Two Dogs in a Fight
James Neill, March 20, 2003
Two dogs are in a fight; afterwards they will feel sore and sorry for themselves, though the victor may gloat for some time and may even offer to help the other; The help of course will be on the victor's terms -- the winning dog will eat the best bit, the losing dog can have the scraps. The other dogs are watching and talking to each other. Some may share their food with the loser; others will congratulate the victor and ask to share some of its spoils. All dogs will be wary.
After a day of hearing about war, I am semi-exhausted, flabbergasted, abhorred, puzzled, curious, angry, compassionate, excited, with my head spinning with ideas for whys and ways for experiential educators to take the next step....
War confuses; but it also clarifies:
Sound, sound the clarion, fill the fife!
To all the sensual world proclaim,
One crowded hour of glorious life
Is worth an age without a name.
- Sir Walter Scott, from the early 19th century battlefield
The poem was also found inscribed in the front of each of the many diaries of a late 20th century Australian war journalist who was accidentally shot in action -- he lived amongst the bullets, and had been shot before; he took his chances, because in that environment he could understand and write about the viscerality, the life blood of existence.
"One crowded hour of glorious life" is what Kurt Hahn aimed to create with Outward Bound; he packed all his ideas from schooling and the Duke of Edinburgh's award into a small package; it worked and spread and mutated like a virus; then he set actively to work in the rest of life to creating international schools where youth could live and learn together -- Hahn realized that you have to live, eat and breathe with the so-called enemy if you want common humanity.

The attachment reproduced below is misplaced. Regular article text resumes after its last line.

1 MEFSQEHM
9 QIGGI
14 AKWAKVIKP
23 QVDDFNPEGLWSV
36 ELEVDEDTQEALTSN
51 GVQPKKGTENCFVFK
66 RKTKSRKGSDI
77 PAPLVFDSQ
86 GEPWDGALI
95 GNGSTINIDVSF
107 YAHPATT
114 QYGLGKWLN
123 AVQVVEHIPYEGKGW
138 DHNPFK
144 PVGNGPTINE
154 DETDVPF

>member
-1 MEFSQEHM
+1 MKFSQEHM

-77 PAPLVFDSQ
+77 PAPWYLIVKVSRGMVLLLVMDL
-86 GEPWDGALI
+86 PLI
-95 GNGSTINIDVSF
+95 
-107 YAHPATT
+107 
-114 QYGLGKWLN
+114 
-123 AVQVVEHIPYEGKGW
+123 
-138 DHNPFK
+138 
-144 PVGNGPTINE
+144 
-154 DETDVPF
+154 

War has so much appeal; to the extent that you are directly involved in war, it wrenches you away from ordinariness and asks the big questions -- the motivation felt by a community garnered toward a common purpose creates remarkable experiences, whether on the battlefield or protesting in the streets;
William James recognized the psychological need for war (and who can question it looking at history?). He predicted that wars would long continue because the urge was so innate.
James was also a psychologist, and he proposed that such an urge can be met in other ways. Thus, he said leaders needed to develop other organized schemes of human activity which would satisfy the human need for battle -- since then, sport and recreation have been among the best replacements we've found, plus vicarious encounter by playing out battle in the psyche is another method - e.g., via books, movies, TV, video games, etc.
This particular dog fight is pretty bloody. Both dogs have multiple heads, big weapons, out-of-control egos, and disturbing past records of violence. So it is hard to know who or what to barrack for -- most are simply praying for a quick end with minimal loss.
These dogs are what we might call "youth-at-risk". They are countries with poor past records of violence and aggression and as a result neither are liked much by most of the nations in the world. Their risky behavior disturbs the whole pack of dogs and has made them all very wary. When a pack of dogs start fighting, they lose focus on the bigger picture.
Eventually these dogs will decide to give the fight a rest for a while. Then it will be a chance for educators to offer the dogs some opportunities for learning how to get along and treat other people. Where there is a will, there is a way.